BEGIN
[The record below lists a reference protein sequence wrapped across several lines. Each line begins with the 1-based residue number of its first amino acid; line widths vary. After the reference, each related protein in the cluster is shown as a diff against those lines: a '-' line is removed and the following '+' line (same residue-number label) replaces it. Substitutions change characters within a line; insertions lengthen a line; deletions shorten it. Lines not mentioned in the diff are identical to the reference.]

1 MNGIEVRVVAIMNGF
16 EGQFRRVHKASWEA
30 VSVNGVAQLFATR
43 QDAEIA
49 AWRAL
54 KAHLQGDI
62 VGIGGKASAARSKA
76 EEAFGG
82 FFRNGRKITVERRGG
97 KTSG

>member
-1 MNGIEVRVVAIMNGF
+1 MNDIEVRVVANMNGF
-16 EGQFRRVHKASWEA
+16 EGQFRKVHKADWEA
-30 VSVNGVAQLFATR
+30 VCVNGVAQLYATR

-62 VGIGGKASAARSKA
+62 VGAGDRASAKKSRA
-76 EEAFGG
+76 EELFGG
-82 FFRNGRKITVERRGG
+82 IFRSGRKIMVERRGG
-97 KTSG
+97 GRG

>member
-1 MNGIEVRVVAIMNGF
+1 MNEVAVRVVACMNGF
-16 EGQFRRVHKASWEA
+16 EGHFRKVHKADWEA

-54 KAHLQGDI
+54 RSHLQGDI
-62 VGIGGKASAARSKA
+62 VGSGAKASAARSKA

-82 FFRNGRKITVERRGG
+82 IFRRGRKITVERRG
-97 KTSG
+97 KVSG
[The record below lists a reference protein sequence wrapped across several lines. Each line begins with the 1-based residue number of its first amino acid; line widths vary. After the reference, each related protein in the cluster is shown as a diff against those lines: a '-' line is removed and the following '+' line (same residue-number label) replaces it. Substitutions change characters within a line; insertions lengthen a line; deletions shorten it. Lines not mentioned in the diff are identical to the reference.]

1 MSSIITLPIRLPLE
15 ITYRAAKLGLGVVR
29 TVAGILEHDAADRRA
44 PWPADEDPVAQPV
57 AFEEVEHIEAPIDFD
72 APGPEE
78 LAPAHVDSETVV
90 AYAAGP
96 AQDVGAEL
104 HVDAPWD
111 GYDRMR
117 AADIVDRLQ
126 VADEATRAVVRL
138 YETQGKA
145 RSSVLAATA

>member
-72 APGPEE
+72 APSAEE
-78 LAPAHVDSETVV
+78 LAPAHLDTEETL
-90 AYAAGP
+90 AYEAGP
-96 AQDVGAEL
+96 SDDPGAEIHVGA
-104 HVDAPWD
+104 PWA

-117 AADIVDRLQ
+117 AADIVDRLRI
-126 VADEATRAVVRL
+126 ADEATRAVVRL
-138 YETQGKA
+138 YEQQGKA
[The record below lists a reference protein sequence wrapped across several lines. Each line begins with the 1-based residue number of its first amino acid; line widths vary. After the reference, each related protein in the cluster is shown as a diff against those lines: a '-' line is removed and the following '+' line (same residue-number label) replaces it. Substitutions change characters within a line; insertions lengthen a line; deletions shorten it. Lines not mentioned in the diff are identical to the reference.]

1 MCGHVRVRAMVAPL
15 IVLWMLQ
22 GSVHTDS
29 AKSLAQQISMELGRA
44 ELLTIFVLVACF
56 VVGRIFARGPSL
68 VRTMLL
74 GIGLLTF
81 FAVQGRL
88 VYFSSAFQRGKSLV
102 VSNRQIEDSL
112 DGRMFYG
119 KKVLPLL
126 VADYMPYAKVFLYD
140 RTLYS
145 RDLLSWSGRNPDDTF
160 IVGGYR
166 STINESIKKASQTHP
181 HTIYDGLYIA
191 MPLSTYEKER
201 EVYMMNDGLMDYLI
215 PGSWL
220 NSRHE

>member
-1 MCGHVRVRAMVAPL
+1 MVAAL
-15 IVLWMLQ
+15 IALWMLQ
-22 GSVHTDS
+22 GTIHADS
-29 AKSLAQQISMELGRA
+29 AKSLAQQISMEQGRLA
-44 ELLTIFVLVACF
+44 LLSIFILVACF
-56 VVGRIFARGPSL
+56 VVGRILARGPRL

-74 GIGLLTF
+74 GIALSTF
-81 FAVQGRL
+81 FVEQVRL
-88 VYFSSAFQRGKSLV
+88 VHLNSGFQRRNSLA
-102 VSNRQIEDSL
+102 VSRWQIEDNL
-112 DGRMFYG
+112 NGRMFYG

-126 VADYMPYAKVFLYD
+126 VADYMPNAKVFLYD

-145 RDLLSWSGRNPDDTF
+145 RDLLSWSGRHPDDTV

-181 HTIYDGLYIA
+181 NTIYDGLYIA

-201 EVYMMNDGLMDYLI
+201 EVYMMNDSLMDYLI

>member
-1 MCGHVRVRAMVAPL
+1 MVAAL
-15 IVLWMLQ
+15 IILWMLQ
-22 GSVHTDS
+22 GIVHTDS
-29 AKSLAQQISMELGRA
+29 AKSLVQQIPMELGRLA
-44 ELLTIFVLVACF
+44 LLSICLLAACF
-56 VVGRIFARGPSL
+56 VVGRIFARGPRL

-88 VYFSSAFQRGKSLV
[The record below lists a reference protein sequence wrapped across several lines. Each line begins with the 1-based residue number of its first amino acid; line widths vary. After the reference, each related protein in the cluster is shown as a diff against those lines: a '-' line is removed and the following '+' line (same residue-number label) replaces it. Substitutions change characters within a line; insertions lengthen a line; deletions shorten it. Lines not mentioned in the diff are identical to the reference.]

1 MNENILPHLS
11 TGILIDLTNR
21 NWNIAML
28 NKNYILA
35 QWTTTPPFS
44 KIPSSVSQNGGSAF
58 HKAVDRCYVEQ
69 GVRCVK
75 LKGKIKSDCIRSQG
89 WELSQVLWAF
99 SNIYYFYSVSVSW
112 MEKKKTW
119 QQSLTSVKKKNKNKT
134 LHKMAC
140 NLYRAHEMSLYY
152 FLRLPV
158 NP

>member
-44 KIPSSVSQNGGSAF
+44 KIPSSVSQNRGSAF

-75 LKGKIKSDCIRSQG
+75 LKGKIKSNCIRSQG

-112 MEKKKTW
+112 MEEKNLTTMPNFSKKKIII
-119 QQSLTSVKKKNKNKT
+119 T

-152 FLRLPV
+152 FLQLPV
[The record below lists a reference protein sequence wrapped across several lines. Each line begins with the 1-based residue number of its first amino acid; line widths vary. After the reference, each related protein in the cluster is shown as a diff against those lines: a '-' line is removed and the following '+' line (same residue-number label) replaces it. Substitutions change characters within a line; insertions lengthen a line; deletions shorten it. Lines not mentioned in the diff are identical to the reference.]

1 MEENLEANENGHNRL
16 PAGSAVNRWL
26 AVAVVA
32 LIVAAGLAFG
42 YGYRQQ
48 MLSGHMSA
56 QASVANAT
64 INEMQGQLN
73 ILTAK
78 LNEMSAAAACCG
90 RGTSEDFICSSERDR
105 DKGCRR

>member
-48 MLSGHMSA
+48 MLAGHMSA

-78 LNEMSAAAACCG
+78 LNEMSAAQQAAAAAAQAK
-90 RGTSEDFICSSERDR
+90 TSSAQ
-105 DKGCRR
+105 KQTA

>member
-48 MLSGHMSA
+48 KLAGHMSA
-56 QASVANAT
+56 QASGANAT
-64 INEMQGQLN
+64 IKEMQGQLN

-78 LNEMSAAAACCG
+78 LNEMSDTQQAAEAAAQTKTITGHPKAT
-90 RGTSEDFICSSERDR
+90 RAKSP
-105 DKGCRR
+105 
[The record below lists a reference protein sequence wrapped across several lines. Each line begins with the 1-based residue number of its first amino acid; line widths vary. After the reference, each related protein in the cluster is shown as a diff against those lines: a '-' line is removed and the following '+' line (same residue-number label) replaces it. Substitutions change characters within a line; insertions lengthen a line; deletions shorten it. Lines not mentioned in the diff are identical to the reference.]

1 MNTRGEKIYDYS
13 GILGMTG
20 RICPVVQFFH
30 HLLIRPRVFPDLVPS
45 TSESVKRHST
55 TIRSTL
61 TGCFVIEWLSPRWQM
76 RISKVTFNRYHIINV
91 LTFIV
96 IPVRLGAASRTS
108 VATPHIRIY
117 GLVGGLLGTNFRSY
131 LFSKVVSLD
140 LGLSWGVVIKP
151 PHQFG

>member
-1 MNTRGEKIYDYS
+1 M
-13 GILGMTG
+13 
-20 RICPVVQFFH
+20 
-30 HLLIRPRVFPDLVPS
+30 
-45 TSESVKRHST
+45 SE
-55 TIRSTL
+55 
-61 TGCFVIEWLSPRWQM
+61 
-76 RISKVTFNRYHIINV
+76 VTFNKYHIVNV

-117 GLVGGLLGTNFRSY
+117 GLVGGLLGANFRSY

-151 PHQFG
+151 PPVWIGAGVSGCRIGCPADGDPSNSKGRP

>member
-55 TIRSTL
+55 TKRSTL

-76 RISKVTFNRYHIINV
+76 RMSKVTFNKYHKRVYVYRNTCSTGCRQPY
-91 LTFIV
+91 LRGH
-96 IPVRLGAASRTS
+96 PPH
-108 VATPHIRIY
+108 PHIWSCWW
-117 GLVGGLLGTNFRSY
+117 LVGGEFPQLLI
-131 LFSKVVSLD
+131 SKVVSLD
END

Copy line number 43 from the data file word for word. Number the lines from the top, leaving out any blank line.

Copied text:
29 TVAGILEHDAADRRA